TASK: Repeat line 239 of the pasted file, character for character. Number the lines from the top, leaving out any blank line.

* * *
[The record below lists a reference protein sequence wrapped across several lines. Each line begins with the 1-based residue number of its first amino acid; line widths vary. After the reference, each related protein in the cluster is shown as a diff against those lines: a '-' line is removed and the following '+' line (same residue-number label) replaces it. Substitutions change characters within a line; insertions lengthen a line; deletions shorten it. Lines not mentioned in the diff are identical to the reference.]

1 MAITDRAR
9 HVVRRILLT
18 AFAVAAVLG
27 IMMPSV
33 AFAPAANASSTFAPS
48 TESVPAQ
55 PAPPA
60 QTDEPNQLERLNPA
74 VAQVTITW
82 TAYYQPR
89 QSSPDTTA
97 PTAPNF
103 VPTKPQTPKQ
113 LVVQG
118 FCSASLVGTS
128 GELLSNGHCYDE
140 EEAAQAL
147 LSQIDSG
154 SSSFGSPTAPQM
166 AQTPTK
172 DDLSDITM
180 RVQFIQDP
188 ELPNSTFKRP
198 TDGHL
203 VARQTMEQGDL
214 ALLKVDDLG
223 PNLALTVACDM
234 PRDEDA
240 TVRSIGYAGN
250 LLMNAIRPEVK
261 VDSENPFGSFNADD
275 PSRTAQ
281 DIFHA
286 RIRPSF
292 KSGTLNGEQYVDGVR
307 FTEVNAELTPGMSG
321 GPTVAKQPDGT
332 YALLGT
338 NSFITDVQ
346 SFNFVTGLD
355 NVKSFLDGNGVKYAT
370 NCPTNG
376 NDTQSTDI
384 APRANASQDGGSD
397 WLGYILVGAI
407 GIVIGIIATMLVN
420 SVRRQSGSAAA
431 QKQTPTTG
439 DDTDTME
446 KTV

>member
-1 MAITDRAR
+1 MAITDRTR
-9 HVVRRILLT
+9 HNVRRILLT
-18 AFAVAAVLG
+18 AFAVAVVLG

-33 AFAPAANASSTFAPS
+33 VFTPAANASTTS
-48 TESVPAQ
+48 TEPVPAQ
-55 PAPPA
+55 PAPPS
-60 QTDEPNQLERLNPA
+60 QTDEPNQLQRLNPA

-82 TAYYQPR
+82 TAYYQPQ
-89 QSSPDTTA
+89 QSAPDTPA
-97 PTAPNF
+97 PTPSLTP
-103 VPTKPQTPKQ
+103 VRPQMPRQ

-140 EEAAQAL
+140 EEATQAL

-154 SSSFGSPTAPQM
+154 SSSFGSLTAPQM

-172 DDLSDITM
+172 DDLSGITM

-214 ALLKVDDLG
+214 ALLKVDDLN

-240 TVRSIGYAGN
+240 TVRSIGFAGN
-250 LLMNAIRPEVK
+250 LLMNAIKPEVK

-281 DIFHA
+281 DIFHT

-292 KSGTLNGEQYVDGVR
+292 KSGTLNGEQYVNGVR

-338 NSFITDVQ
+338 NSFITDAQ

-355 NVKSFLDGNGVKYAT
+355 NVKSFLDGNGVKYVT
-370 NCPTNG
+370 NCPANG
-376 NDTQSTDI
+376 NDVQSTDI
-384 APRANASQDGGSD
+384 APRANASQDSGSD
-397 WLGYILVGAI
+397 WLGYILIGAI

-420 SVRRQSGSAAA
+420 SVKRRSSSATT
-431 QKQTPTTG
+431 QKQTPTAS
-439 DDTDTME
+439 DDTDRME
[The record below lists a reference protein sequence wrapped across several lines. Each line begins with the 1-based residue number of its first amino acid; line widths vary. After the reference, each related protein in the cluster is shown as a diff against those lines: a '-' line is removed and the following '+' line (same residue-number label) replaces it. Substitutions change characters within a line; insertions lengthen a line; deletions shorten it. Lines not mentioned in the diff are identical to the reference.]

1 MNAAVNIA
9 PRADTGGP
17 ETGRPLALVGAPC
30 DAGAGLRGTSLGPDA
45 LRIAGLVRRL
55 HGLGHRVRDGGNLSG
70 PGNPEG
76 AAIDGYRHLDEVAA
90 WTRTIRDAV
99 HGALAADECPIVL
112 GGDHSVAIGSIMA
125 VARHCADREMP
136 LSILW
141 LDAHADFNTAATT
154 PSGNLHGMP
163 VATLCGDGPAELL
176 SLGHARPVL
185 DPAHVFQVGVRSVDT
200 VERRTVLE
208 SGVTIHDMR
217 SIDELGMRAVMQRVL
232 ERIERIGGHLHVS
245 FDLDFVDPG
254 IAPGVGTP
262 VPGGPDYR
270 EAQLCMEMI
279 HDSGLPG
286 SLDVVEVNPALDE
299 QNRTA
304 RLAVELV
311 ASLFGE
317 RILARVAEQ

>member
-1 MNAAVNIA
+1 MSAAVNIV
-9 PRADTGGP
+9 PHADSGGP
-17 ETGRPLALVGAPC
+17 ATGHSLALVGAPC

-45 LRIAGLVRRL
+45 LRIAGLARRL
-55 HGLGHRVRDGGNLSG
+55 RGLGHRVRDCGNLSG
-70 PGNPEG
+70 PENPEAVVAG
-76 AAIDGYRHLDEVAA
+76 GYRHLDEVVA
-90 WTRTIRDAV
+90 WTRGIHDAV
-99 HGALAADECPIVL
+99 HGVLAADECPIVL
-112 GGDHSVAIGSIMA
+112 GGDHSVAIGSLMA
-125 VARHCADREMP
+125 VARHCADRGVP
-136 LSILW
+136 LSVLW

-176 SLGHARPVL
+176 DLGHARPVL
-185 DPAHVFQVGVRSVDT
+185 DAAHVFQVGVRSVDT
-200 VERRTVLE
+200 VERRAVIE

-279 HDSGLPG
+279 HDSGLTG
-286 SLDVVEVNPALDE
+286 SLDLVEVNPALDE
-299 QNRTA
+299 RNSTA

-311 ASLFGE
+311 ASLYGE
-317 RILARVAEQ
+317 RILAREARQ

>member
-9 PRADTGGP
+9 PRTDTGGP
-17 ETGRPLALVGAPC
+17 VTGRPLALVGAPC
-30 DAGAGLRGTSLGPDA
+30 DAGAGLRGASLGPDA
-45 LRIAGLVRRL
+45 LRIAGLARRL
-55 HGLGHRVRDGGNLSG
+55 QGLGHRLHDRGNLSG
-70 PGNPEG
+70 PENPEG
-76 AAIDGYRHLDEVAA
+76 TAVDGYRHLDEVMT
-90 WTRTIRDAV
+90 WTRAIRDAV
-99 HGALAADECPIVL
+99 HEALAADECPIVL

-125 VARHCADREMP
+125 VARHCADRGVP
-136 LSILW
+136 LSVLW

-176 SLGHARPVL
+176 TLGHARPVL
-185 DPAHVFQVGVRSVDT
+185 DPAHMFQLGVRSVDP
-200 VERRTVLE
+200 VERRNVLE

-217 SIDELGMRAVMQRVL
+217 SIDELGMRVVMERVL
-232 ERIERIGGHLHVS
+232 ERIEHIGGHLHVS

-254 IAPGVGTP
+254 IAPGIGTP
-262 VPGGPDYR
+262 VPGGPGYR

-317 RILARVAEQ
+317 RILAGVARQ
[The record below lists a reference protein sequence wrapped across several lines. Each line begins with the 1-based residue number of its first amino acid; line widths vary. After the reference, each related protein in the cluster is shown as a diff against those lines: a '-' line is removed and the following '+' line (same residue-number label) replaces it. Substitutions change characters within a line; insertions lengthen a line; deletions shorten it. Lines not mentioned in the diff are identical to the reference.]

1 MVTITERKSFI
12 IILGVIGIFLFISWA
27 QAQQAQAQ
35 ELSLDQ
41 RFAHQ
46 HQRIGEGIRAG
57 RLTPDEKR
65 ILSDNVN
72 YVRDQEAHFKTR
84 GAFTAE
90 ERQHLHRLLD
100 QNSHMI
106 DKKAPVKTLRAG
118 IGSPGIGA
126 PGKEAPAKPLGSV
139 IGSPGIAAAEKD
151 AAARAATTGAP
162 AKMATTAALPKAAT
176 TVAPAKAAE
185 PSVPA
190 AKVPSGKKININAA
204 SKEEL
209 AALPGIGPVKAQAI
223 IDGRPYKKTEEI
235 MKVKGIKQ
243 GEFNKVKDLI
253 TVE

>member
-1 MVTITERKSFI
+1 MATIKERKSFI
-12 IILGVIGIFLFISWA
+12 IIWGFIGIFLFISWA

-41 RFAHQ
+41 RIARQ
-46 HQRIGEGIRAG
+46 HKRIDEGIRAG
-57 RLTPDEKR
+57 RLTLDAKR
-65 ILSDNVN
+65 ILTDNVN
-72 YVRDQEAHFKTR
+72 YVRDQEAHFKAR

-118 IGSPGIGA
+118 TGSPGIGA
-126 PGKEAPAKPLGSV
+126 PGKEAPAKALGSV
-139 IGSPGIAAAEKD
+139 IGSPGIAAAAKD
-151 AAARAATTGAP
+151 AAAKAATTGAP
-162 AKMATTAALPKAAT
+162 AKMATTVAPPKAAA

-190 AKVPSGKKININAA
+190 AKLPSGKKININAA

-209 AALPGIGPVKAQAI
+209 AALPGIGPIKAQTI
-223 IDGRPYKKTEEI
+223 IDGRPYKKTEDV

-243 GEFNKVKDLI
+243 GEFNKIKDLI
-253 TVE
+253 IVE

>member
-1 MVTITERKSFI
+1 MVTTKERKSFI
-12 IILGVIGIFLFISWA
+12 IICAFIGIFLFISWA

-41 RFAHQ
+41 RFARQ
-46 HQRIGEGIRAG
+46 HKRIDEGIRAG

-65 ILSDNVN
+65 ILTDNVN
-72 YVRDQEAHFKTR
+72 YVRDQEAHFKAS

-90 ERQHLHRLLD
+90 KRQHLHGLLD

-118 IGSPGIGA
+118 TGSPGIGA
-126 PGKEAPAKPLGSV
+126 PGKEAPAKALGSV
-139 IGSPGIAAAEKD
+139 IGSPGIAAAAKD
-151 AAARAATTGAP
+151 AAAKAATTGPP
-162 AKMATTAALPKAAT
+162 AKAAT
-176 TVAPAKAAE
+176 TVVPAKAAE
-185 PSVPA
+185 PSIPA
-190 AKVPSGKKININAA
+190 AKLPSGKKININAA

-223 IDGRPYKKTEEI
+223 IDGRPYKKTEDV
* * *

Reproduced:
151 AAARAATTGAP